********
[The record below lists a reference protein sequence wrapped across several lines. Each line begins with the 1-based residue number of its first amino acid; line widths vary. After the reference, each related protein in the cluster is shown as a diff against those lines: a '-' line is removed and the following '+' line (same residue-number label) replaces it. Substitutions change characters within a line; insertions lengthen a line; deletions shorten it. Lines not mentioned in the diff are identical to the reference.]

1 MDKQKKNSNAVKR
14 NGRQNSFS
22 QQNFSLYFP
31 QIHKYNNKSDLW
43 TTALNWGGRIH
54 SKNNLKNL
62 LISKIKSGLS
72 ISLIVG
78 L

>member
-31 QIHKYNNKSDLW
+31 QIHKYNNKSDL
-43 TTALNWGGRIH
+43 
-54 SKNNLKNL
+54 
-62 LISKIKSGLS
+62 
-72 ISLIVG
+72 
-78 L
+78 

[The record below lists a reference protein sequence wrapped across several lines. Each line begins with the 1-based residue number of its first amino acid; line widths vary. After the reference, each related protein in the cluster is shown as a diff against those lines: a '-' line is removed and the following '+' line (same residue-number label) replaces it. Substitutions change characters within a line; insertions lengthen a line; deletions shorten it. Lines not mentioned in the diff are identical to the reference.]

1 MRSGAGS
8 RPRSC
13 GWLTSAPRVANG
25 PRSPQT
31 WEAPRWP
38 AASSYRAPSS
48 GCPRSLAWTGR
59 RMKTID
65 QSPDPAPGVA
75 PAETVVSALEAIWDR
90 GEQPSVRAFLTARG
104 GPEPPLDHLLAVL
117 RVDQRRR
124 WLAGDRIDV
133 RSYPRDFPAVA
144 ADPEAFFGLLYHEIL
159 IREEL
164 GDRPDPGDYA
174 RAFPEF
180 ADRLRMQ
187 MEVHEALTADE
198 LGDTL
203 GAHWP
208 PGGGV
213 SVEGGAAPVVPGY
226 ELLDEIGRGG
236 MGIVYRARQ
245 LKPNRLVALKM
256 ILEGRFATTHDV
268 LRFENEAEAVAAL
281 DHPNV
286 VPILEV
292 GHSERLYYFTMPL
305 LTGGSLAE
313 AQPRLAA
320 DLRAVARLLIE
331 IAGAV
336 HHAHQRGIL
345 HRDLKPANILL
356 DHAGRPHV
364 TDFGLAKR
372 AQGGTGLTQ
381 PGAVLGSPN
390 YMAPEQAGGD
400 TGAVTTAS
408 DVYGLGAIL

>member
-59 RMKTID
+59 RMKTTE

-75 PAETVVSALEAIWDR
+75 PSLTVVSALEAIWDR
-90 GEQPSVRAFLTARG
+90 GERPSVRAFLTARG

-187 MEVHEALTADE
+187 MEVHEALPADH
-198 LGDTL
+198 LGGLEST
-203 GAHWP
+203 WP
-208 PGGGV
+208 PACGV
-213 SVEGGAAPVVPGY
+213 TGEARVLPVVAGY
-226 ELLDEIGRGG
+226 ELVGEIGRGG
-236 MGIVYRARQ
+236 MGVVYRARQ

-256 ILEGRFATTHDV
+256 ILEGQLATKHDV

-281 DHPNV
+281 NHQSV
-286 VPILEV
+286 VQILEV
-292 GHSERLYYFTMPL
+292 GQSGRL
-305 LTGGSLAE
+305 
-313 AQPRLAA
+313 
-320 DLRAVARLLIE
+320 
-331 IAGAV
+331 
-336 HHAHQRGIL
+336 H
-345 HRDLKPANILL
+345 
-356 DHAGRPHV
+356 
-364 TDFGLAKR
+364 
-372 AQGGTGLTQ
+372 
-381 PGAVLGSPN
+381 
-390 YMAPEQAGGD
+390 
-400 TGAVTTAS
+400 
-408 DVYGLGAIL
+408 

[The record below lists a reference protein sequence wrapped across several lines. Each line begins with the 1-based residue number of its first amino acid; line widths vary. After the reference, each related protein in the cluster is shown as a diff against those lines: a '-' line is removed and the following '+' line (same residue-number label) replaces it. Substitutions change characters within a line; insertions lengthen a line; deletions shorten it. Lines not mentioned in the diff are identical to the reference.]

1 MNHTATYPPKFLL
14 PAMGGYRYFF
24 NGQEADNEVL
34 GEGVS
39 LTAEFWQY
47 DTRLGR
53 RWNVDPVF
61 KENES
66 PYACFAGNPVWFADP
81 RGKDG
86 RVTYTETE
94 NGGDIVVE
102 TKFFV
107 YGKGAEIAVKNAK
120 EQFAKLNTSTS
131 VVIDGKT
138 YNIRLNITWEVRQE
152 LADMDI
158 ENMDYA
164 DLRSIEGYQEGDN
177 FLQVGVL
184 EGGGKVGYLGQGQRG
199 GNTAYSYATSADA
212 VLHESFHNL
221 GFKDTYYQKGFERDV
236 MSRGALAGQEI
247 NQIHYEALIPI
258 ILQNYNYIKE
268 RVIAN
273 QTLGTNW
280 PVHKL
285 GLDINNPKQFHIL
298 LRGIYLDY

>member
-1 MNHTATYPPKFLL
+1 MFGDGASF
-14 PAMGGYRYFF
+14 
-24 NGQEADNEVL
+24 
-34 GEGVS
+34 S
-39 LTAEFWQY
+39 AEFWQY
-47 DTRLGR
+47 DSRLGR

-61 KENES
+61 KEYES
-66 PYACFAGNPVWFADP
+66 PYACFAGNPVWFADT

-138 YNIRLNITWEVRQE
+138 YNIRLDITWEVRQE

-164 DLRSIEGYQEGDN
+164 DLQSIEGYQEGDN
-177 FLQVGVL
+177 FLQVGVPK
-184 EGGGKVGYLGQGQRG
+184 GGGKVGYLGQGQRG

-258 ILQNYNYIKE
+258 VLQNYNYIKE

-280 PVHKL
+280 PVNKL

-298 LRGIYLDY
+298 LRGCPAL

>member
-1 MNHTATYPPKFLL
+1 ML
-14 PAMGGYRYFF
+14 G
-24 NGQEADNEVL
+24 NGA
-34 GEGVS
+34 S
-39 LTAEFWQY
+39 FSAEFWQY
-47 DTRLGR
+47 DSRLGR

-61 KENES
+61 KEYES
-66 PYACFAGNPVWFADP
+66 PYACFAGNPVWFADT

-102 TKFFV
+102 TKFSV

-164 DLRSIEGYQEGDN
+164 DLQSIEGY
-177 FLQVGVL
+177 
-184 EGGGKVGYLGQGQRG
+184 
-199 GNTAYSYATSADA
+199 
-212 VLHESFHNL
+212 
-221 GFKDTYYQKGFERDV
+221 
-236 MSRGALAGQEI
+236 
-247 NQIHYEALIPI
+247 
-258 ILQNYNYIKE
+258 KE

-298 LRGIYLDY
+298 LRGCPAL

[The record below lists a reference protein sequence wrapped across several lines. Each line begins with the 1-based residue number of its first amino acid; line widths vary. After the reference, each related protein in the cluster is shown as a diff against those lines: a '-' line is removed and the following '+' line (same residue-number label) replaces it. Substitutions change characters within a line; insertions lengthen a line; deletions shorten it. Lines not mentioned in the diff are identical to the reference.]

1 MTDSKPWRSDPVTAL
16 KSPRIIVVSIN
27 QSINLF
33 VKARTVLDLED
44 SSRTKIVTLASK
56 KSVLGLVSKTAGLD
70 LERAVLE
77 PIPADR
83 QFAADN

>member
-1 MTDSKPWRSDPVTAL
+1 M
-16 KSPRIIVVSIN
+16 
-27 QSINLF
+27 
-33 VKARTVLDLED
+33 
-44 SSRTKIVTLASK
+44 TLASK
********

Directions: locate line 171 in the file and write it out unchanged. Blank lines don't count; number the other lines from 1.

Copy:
-47 DTRLGR